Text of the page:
West Midlands software firm Misys saw its shares plunge yesterday after it warned of a big drop in first-half earnings.
Evesham-based Misys - which employs more than 6,000 people worldwide - said it was not certain the shortfall would be made up in the second half.
It blamed its banking division for the performance, saying the business was likely to be hit by delays in recognising revenues and by increased investment on product development and on expanding its professional services business.
Misys, which also has a healthcare division, said that as contracts became larger and more complex, the timing of their signing became less predictable and revenue recognition occurred over a longer period.
Executive chairman Kevin Lomax said Misys had to incur costs for hiring people, research and development and building skills but did not have the income at the start of the contracts to cover it.
"Conditions in each of the markets Misys serves have been broadly unchanged since July, when we issued our preliminary results," he said.
"From our experience in the first quarter, however, it is now clear that the first half performance in the banking division will be adversely affected by two factors: a delay in revenue recognition and the increased investment in the business which is principally on product development and on expanding our professional services capabilities.
"As previously indicated, as contracts become larger and more complex, the timing of contract signing becomes less predictable and revenue recognition typically occurs over a longer period.
"In line with this trend, revenue recognition on a number of larger banking projects will now occur later than anticipated."
Analysts cut their profit forecasts, with many faulting the company for not having a proper grip on the phasing of revenues from its contracts.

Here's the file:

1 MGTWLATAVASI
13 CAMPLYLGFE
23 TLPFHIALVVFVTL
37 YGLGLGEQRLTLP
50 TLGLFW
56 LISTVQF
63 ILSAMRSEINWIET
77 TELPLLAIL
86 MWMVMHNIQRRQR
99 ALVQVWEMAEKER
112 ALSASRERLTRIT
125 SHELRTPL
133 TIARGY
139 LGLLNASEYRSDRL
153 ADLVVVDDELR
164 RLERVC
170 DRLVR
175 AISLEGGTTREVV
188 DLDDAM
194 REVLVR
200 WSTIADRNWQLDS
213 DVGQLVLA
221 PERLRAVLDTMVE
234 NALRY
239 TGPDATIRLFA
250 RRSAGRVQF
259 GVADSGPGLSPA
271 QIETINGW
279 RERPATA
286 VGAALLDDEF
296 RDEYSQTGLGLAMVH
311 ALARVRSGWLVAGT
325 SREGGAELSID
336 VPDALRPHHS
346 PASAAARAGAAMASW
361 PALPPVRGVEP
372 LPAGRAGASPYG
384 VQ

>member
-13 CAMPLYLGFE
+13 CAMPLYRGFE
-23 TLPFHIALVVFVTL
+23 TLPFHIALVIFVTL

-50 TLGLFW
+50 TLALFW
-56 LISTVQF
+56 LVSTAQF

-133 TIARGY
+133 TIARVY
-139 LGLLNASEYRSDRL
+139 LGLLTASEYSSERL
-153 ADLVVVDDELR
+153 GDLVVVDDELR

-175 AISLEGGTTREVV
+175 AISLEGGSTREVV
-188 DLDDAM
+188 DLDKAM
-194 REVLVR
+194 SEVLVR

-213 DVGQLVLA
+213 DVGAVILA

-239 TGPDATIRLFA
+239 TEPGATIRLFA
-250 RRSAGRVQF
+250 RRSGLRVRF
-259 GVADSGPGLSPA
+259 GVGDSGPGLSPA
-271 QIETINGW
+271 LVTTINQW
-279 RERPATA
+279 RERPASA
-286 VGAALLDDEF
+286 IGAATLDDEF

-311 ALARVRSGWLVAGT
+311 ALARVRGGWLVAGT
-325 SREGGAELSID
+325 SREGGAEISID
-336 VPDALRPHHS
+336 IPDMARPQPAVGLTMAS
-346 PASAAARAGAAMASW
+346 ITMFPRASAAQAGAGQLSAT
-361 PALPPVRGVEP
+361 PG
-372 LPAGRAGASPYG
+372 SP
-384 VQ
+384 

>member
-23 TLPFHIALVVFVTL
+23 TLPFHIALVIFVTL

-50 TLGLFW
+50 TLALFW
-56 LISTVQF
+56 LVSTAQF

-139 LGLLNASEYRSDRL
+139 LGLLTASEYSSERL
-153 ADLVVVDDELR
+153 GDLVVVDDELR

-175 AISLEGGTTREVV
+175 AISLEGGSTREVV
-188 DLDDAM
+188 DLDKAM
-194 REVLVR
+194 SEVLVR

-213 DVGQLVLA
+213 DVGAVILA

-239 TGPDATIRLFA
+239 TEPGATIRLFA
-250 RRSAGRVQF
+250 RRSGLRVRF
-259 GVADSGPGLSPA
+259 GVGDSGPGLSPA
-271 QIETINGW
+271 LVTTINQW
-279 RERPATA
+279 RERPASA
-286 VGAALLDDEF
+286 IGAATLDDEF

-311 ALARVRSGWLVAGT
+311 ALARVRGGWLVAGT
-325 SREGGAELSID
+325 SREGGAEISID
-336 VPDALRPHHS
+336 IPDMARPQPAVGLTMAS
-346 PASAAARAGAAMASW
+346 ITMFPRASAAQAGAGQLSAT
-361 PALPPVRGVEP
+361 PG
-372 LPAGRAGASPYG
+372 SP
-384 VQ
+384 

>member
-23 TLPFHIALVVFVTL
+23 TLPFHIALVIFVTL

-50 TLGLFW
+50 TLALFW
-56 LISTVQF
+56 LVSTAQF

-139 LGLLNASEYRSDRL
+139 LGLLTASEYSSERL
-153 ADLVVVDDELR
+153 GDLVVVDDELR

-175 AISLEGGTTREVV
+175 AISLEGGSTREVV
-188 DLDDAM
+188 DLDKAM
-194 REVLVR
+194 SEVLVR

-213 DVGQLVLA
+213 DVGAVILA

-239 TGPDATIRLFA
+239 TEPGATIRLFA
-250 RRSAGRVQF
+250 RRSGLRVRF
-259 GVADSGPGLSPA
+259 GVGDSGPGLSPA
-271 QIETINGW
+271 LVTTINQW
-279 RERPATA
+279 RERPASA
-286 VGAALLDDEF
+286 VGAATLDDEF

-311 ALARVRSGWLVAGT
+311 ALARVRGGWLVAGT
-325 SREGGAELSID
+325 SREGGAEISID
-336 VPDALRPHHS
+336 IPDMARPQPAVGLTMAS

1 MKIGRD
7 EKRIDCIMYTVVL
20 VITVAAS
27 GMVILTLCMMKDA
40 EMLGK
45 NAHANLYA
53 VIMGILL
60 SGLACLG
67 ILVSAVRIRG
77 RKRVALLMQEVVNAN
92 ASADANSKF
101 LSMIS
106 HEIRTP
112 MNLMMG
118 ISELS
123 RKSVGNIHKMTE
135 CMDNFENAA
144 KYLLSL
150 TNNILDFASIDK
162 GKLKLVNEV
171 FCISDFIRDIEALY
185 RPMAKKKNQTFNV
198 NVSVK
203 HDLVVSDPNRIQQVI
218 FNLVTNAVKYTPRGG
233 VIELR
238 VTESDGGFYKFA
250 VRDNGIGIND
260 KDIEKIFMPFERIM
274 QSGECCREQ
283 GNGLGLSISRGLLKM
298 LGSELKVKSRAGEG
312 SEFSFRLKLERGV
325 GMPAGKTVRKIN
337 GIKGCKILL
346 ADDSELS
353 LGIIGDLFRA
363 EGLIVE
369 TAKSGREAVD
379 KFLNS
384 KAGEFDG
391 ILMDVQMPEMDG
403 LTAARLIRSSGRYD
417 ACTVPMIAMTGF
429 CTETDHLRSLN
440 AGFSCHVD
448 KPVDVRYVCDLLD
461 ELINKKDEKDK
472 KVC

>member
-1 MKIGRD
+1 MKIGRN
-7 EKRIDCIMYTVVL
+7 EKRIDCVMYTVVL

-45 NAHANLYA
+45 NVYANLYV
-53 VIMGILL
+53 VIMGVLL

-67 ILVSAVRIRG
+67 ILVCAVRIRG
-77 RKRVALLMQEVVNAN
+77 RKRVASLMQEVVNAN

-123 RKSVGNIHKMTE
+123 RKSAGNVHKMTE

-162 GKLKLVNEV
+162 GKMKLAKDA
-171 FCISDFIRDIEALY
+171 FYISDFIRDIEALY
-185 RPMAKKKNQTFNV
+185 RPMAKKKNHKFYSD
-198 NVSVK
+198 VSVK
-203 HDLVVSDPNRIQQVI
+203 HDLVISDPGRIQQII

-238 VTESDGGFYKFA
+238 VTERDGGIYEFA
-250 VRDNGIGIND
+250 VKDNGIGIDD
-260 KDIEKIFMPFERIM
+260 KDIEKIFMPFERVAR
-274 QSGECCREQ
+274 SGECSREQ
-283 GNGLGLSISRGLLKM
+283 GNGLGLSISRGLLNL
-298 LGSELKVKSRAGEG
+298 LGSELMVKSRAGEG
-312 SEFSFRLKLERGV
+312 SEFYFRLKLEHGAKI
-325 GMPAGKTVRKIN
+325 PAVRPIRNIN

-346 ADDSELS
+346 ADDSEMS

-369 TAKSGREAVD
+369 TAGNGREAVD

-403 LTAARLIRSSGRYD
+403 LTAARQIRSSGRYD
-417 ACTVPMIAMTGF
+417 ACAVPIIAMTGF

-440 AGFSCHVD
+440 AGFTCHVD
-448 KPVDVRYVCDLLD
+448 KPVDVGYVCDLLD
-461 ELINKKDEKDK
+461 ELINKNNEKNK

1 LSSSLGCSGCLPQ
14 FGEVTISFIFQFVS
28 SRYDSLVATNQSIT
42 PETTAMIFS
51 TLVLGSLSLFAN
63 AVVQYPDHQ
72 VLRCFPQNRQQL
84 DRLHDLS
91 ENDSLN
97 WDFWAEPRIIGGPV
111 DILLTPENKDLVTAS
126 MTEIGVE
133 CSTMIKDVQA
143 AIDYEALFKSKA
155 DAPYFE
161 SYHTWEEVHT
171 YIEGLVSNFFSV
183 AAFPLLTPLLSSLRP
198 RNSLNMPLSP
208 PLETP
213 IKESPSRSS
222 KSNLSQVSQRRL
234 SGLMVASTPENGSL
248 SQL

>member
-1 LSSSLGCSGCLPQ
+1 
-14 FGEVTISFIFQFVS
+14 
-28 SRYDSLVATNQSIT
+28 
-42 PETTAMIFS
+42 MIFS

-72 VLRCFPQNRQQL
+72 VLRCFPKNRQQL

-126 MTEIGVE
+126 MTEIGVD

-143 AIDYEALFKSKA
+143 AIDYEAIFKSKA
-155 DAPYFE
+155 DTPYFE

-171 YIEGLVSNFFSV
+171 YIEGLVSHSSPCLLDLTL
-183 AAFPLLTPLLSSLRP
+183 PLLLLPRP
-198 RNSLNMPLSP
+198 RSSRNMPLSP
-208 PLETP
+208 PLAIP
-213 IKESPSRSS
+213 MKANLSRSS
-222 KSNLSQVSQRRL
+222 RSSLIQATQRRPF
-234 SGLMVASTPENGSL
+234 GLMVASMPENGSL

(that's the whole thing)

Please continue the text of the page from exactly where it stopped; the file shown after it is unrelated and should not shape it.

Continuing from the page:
"A big profits warning from Misys," said Bridgewell Securities analyst Kevin Ashton as the brokerage cut its earnings per share forecast for the year to May 2006 by some 15 per cent to around 14 pence.
Following the update, shares in the company fell more than 18 per cent, giving Misys a market value of about £1 billion. Before the statement, shares had risen some 14 per cent so far this year, outperforming UK software sector peers by some three per cent during the same period.
Analysts said the surprise profit warning had dented management credibility and hurt the stock.
"It is effectively dead money from here. People are going to invest in stocks which they can see offering a more secure growth profile. At the moment you can do better in this sector," said one analyst, who asked not to be named.
The company, which was last week forced to abandon plans to award retention bonuses to two key executives, said conditions in each of its markets had been broadly unchanged since July, when it issued its annual results, with pretax profits down from £94 million to £91 million.
Even at the banking division, Misys said its order pipeline and order book were strong. The firm has previously spoken about a modest recovery in the banking market after three years of declining IT budgets.
Misys, which in July reported earnings towards the top end of forecasts, said trading conditions in its other businesses remained on track.